### What is the
Rabin Signature Scheme?

The Rabin signature scheme is a variant
of the RSA signature scheme (see Question 8).
It has the advantage over RSA that finding the private key
and forgery are both provably as hard as factoring.
Verification is faster than signing, as with RSA signatures.
In Rabin's scheme, the public key is an integer n where n =
pq, and p and q are prime numbers which form the private key.
The message to be signed must have a square root mod n;
otherwise, it has to be modified slightly. Only about 1/4 of
all possible messages have square roots mod n.

Signature: s = m^{1/2} mod n
where s is the signature

Verification: m = s^{2} mod n

The signature is easy to compute if the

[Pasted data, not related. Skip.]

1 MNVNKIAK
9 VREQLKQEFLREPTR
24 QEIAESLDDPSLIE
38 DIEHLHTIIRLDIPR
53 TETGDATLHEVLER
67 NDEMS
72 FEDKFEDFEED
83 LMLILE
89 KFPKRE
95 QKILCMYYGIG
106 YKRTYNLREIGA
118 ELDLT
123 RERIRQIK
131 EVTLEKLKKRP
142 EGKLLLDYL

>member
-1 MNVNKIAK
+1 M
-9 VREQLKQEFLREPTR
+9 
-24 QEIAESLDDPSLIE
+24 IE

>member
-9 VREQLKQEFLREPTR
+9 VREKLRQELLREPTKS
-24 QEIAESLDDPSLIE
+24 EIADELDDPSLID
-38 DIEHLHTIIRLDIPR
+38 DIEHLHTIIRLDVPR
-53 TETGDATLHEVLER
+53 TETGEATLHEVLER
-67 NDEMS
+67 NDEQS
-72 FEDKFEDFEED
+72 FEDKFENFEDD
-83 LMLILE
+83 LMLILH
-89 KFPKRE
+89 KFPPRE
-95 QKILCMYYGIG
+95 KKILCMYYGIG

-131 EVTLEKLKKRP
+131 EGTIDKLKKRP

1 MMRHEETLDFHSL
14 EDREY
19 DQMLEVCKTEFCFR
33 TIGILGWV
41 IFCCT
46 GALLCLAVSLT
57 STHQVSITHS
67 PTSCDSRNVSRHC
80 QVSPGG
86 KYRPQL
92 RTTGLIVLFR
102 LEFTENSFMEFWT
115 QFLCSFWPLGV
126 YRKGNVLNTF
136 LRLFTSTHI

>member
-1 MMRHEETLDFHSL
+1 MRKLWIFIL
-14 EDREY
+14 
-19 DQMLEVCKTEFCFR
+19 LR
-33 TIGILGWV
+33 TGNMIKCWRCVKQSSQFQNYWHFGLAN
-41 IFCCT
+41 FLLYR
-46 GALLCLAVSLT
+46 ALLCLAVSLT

prime factors of n are known, but probably difficult
otherwise - anyone who can forge the signature can also
factor n. The provable security has the side-effect that the
prime factors can be recovered under a chosen message attack.
This attack can be countered by padding a given message with
random bits or by modifying the message randomly, at the loss
of provable security. (See [GMR86] for a
discussion of a way to get around the paradox between
provable security and resistance to chosen message attacks.)